BoE policymaker Catherine Mann said on Tuesday that the newly detected Omicron coronavirus variant could hurt consumer confidence, which would weaken the economy's recovery from its historic pandemic hit.
But Mann said there were ways that Omicron - which health officials fear will be harder to tackle with existing vaccines - could push up inflation.
"It's a particular question mark here as to whether or not that (Omicron) is going to reduce consumer confidence and leave us again in a situation of somewhat of a slacker demand for spending than we might have thought going forward," Mann said in a question-and-answer event hosted by Barclays.
Simultaneously, the impact of Omicron on consumers may slow a shift in spending toward services, which was expected to slow inflation, she said.
Furthermore, the new variant could strain supply chains in China, where strict lockdowns have been imposed in areas affected by coronavirus outbreaks. "Under a zero COVID strategy, there are these potentials for additional disruptions to the supply chain," Mann said.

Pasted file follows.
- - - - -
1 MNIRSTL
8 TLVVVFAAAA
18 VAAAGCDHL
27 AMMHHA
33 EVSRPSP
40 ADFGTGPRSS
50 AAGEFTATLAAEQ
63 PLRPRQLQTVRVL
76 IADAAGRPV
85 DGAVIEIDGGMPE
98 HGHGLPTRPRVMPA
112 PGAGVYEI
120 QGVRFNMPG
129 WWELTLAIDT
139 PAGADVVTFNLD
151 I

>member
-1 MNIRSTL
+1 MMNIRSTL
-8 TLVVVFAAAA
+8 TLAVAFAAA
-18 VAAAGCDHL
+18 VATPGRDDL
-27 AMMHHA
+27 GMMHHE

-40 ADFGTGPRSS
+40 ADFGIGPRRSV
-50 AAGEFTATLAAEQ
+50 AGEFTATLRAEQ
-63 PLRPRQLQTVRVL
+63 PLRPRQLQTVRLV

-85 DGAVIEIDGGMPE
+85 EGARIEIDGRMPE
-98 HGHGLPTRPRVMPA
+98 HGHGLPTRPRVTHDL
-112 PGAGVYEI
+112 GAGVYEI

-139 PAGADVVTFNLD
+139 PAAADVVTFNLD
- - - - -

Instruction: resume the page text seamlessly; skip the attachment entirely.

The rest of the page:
Supply chain issues caused by the pandemic since its onset nearly two years ago have played a key role in the rise in inflation that has put the Bank of England and other central banks on high alert.
Mann and six other members of the Bank of England's nine-member Monetary Policy Committee voted earlier this month to keep the Bank of England's main interest rate on hold at 0.1%, but she was in the minority calling for an early end to the Bank of England's 875 billion pound ($1.17 trillion) government bond purchase program.
Finally, Mann added that the Inflation expectations in the United Kingdom remained well-anchored.